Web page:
The themes of which I scribble are the things I've thought about from my first memories. The dictionary was the first reference book I read from cover to cover. The Bible was the second. Now, I might have been a peculiar child, but my daughter followed my path pretty near. Either both of us are odd ducks(which I'll admit, the jury's still out on that issue) or there is something universally absorbing and instructive about ideas that draw those curious enough to examine them in a common direction.
My life's trajectory has centered around attempting to understand the universe in which I live. To that end, I've embraced a life of study. Reading the work of great thinkers has been a major component of my studies. Early on, my reading focused on nonfiction, particularly philosophy and history. Later on, I broadened the scope of my education to include fiction in which the authors played and sometimes even toyed with my beloved ideas.
Because there is so much information to absorb, at an early age I discovered it easier to remember what I had read by organizing the data in my mind by idea or concept. There are far fewer ideas to keep track of than permutations of them. Some concepts like momentum are huge, while others like soft are much smaller. Every piece of data boils down to an idea or a series of concepts. Memory is all about context. Concepts became the framework around which I hung the knowledge I collected from my reading and observations. This is the matrix of understanding and retention I use to this very day.
By the time I discovered the magical world of role playing games, I had a plethora of ideas under my belt, and in retrospect, a rudimentary understanding of those notions and their connections to one another. It seemed natural to apply my knowledge to fantasy gaming. At first, many of my friends resisted the notion The True Power within The Cosmos were ideas. Over the years, they came to embrace my idea of gaming that involved wielding concepts rather than looking up minutia within the various handbooks and using that random data to solve problems.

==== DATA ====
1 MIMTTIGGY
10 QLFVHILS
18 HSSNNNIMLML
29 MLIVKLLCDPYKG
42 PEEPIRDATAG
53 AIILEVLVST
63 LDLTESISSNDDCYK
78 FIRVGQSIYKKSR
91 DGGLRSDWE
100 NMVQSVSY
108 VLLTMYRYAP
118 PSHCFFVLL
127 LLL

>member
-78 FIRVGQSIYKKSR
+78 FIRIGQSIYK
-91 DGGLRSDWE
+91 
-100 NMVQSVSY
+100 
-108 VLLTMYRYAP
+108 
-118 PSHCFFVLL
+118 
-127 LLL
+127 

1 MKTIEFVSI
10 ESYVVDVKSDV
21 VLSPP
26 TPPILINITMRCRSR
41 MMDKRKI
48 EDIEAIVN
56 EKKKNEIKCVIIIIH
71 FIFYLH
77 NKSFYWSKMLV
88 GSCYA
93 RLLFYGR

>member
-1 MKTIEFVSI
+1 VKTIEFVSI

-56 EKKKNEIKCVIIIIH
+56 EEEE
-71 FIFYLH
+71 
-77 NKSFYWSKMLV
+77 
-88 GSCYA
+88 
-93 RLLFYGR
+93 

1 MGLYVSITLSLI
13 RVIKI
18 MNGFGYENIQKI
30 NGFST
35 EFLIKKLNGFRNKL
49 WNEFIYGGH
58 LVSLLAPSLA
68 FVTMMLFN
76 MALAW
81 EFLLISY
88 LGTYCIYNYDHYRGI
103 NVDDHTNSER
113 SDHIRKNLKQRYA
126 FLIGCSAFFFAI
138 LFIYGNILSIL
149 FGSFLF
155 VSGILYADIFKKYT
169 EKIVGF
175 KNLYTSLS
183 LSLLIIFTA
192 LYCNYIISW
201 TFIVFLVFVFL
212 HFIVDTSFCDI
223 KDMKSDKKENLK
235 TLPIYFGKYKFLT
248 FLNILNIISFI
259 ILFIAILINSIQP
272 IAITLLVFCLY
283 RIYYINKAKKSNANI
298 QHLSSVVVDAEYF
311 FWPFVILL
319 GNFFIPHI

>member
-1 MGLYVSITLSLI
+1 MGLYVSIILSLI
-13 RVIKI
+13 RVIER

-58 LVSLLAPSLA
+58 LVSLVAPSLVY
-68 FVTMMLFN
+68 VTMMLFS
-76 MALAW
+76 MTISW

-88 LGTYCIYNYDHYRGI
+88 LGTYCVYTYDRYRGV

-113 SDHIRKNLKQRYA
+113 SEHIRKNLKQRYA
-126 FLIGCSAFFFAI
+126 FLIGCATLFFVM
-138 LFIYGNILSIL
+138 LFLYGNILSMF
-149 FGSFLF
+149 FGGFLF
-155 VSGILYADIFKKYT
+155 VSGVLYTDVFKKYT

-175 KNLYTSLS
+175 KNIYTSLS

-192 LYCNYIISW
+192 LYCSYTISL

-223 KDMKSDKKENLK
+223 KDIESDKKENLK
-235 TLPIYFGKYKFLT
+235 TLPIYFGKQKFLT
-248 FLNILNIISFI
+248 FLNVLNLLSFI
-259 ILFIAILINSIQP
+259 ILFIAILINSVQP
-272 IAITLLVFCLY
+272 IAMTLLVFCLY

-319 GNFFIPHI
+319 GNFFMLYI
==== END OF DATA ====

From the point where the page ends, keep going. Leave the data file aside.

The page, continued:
I tell you this because my gaming world is the point of departure for my stories. The characters within my tales wield concepts to find solutions to their perceived problems. Some just do it better and more efficiently than others.
If you think about it, everything can be perceived and understood as an idea or series of concepts. For instance, something as simple as a tree can be broken down to concepts of life, being an integral part of the ecosystem, a delivery system for sustenance, a provider of shade, material(wood and sap), and shelter(for squirrels, insects, and the like), an anchor into the earth in which it stands as well as a bounty of wisdom(what might a hundred year old tree have witnessed or heard over its lifetime?). I find this understanding more useful than defining a tree in terms of a series of roots, branches, and leaves or needles, centered around a trunk.
Once you embrace this notion of ideas, your perceptions of the world in which you live are irretrievably altered. A tree is no longer simply a tree, but so much more. Take this far enough, and you might discover as I have you can all but touch the concepts embedded in all things. Ideas become dynamic and almost tangible.
In the end, yes, Virginia, ideas do matter! I hope this sheds some light on my fan's question and gives the rest of you a measure of food for thought. Until we meet again, may the sun not oppress you and have a tremendous weekend filled with whatever trips your trigger!